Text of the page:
This is the first in a series of blog posts about ways to enjoy the water. In the next few weeks, I’ll discuss aqua fitness, aqua yoga, water polo, aqua jogging, and other such ways my family and I keep cool and fit in the summer.
I’m already in the fourth week of teaching swimming lessons, but I know some of you are still thawing out from a late-season snowstorm. I trust it will be warm everywhere soon (except for you folks in the southern hemisphere— waving to you!!), so let’s talk water safety for a minute.
While scenes of drowning or near-drowning on TV and in the movies are usually loud, splashy, and dramatic, actual drowning is not. It is almost always silent. It often happens when parents or caregivers are nearby. It can even happen to children who have had swim lessons and know how to swim. In fact, drowning is the Number One cause of death in children age 4 and under.
Sobering, isn’t it?
Before kids get invited to pool parties this summer, take the time to have a refresher about Pool (or Lake) Rules. At a bare minimum, kids should be reminded:
- Ask permission before getting in the water. Even if an adult has already agreed to watch the kids, kids should be told to ask if the adult is ready before entering the water.
- No swimming without an adult present and paying attention.
- Swim only with a buddy….even with an adult present if the adult is not in the water.
- If the child can’t jump into the water and swim to the side unassisted, s/he should have an adult water buddy.
- Stay away from drains and pool equipment.
- If you can’t see the appointed adult or lifeguard from where you are playing/swimming, they can’t see you. Keep your eye on the adult!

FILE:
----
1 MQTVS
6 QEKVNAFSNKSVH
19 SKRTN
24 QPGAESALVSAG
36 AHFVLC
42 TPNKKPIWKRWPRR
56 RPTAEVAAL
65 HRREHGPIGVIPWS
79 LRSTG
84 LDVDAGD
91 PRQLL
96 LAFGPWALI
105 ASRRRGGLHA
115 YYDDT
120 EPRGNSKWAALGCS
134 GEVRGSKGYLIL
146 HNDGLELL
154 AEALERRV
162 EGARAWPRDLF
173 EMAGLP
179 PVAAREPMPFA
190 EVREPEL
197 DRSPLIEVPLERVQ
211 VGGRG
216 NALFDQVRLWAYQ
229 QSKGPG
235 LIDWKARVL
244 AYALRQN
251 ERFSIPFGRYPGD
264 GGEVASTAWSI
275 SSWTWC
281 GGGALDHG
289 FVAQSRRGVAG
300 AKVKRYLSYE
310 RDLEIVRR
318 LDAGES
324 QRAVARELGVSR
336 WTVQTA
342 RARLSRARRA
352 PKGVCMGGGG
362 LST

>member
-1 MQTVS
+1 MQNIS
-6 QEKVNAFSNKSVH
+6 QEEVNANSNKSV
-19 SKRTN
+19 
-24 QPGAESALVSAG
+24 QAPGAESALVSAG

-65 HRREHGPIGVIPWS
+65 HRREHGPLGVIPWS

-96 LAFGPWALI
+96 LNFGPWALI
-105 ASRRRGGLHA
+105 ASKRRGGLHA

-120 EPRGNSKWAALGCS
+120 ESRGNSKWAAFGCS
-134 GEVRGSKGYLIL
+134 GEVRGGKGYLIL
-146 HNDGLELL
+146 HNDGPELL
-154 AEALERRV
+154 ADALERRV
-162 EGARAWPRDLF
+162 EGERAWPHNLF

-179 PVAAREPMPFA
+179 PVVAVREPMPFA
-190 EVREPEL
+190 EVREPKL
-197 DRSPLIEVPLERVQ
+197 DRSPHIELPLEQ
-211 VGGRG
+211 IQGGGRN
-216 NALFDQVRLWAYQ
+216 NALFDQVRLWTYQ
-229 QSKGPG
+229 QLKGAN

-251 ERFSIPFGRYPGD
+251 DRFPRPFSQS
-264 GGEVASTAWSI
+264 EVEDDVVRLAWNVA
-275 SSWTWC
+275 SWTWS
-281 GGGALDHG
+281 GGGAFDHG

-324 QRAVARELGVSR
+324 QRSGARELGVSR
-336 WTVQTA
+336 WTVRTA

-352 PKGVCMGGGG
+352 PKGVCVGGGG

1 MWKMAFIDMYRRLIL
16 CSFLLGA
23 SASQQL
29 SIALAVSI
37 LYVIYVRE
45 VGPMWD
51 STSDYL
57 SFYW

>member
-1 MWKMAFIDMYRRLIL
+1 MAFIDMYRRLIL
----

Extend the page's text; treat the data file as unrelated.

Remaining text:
- Keep your bodies apart while in the water. Good-natured horseplay can go dangerous in a moment.
- Jump feet first into water rather than diving. (Unless an adult says it is safe to dive.)
Colin’s Hope is an Austin-based nonprofit that works to inform people about water safety in the hope that no child drowns. Founded by parents who lost their four year old to drowning the very day after he “graduated” from swim lessons, Colin’s Hope has resources that can help you learn more about keeping kids safe around water– including washing machines and puddles and buckets. Take the water safety quiz and see how well you do.
More detail about water safety can be found on the American Red Cross website, too. If your family enjoys boating, skiing, or other types of water play, do make sure you review the safety guidelines for those activities. Although they may seem obvious to you, the repetition of rules is imperative for children.
The water is wonderful. Just enjoy it safely!